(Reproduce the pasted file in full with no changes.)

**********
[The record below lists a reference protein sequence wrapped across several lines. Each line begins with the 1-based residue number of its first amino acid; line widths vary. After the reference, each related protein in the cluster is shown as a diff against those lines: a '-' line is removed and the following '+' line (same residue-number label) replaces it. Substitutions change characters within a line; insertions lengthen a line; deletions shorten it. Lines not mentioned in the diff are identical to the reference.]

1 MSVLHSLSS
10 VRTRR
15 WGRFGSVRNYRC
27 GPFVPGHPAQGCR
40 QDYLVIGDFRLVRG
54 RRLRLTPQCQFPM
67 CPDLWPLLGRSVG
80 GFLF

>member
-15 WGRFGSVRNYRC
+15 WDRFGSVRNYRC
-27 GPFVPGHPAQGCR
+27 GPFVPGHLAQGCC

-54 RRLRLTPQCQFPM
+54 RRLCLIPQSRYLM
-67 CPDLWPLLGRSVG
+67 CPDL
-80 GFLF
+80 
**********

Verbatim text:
[The record below lists a reference protein sequence wrapped across several lines. Each line begins with the 1-based residue number of its first amino acid; line widths vary. After the reference, each related protein in the cluster is shown as a diff against those lines: a '-' line is removed and the following '+' line (same residue-number label) replaces it. Substitutions change characters within a line; insertions lengthen a line; deletions shorten it. Lines not mentioned in the diff are identical to the reference.]

1 MSVLHSLSS
10 VRTRR
15 WGRFGSVRNYRC
27 GPFVPGHPAQGCR
40 QDYLVIGDFRLVRG
54 RRLRLTPQCQFPM
67 CPDLWPLLGRSVG
80 GFLF

>member
-15 WGRFGSVRNYRC
+15 WDRFGSVRNYRC
-27 GPFVPGHPAQGCR
+27 GPFVPGHLAQGCC

-54 RRLRLTPQCQFPM
+54 RRLCLIPQSRYLM
-67 CPDLWPLLGRSVG
+67 CPDL
-80 GFLF
+80 